1.14 (0.63, 2.07)

 Q3

1.60 (0.76, 1.71)

2.00 (0.79, 1.31)

1.85 (1.02, 3.37)

1.23 (0.61, 2.50)

 Q4

2.47 (1.50, 3.62)

2.07 (0.96, 1.80)

2.37 (1.13, 4.97)

1.00 (0.49, 2.06)

a Prevalence odds ratios are adjusted for urinary creatinine, age, race/ethnicity, total caloric intake, education, physical activity, smoking, and poverty

In women, the association beween MBzP and MetS was somewhat similar when evaluating women who were <50 years versus ≥50 years of age (Table 5). On the other hand, the association between ∑DEHP and MetS was only seen among women <50 years. Specifically higher levels of ∑DEHP were associated with over a 2-fold increased odds of MetS compared to women who had the lowest levels of ∑DEHP (adj. POR for Q4: 2.37; 95 % CI: 1.13, 4.97). No associations reached statistical significance for women ≥50 years of age (n = 605).

For premenopausal women (n = 725), strong positive associations were observed for MetS with both MBzP and ∑DEHP. In fact, associations for both of these phthalate metabolites were even stronger than that seen in age- and sex-stratified analyses. Specifically, pre-menopausal women with higher levels of MBzP had an ~3 to 4-fold increased odds of MetS compared to women with the lowest concentrations. Likewise, pre-menopausal women with higher concentrations of ∑DEHP had a 2 to 3-fold increased odds of MetS relative to women with the lowest concentrations of ∑DEHP. See Fig. 1. In contrast, no association was observed with these or other phthalate metabolites in postmenopausal women (n = 606) (Fig. 1).
Fig. 1

a Prevalence odds ratios for the association between urinary MBzP concentrations and metabolic syndrome stratified by menopausal status in women. b Prevalence odds ratios for the association between urinary ∑DEHP metabolites concentrations and metabolic syndrome stratified by menopausal status in women. Prevalence odds ratios were adjusted for urinary creatinine, age, race/ethnicity, total caloric intake, education, physical activity, smoking, and poverty

Discussion

In this study, we found higher levels of MBzP and ∑DEHP to be associated with a increased odds of MetS when compared to having the lowest concentrations in the overall study population. These associations held even after adjusting for a variety of sociodemographic and lifestyle factors. When stratifying by sex, higher levels of MBzP were associated with a greater odds of MetS in women, while higher levels of ∑DEHP were associated with an increased odds of MetS in men. The associations between higher levels of certain phthalates (i.e. MBzP and ∑DEHP) and MetS were stronger among men ≥50 years and women < 50 years. Despite having lower prevalence of MetS, the strongest association was seen among pre-menopausal women, with over 3-fold increased odds of MetS among those with the highest levels of MBzP or ∑DEHP compared to those with the lowest levels.

When assessing components of metabolic syndrome, previous studies have found associations between higher levels of certain phthalate metabolites and diabetes [2, 30, 31], insulin resistance [4, 6], obesity [1, 6, 40, 41], which are markers of cardiovascular risk [4244]. For example, a previous study showed both MBzP and ∑DEHP to be associated with increased insulin resistance and fasting glucose levels among adult participants of NHANES 2001–2008 [4]. These associations differed in men and women, with a suggestion of a stronger association between MBzP and insulin resistance in women and a slightly stronger association between ∑DEHP and fasting glucose in men [4]. The present study also found similar associations of MBzP and ∑DEHP with hyperglycemia. The pattern of metabolites with sex was in similar directions as previously reported [4]. As such, this growing body of evidence suggests that butylbenzyl phthalate, the parent compound of MBzP, and DEHP may increase the odds of MetS through mechanisms related to glucose dysregulation. Since the bulk of the studies are cross-sectional, like the present study, it is unclear whether higher butylbenzyl phthalate and DEHP levels precede insulin resistance or hyperglycemia or a consequence of these conditions, possibly attributed to differences in phthalate sources, such as increased medication use. As such, other pathways cannot be ruled out, nor can reverse causation. Future prospective studies will need to evaluate the exact mechanism by which these parent compounds might operate to increase the risk of MetS.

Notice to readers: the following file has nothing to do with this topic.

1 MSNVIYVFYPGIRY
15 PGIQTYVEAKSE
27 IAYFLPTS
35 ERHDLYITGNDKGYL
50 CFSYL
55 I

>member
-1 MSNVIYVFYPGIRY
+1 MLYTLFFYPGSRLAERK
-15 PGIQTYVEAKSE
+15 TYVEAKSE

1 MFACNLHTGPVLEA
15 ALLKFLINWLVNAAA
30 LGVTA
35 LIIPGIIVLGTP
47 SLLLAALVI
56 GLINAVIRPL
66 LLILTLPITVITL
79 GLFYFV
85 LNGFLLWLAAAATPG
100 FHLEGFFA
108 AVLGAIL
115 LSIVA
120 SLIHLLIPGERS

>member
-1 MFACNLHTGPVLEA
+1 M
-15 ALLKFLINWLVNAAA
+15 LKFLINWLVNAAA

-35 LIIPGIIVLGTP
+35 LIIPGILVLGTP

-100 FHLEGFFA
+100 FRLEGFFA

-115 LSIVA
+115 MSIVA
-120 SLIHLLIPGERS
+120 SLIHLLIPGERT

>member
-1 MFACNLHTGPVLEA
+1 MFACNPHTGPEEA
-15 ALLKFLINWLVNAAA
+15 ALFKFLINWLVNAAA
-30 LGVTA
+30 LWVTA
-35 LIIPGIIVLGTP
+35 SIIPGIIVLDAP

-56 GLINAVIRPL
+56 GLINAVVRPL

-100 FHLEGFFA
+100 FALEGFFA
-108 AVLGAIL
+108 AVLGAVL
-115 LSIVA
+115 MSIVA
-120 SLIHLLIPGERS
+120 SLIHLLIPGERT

A number of NHANES studies have documented an association between higher phthalate metabolite concentrations and increased obesity and waist circumference [6, 40, 41]. However, these findings differ by sex, with higher concentrations of certain phthalate metabolites being associated with obesity and waist circumference only in men [1]. The present study found similar associations in both men and women for MBzP with a ~70 % increased odds of central obesity based on MetS criteria for both men and women. In fact, this component of MetS was most strongly associated with higher phthalate metabolite concentrations. The hypothesized pathway by which phthalates are thought to alter adiposity is through their ability to bind to PPAR-γ and upregulate target genes associated with adipogenesis in an environment of excess caloric intake [29]. It is also plausible that central obesity was strongly associated with MBzP and DEHP due to greater intake of high fat foods that may have been packaged in phthalate-containing plastics, which would contribute to greater fat mass. Prospective studies, evaluating potential mechanisms, are needed to disentangle these associations.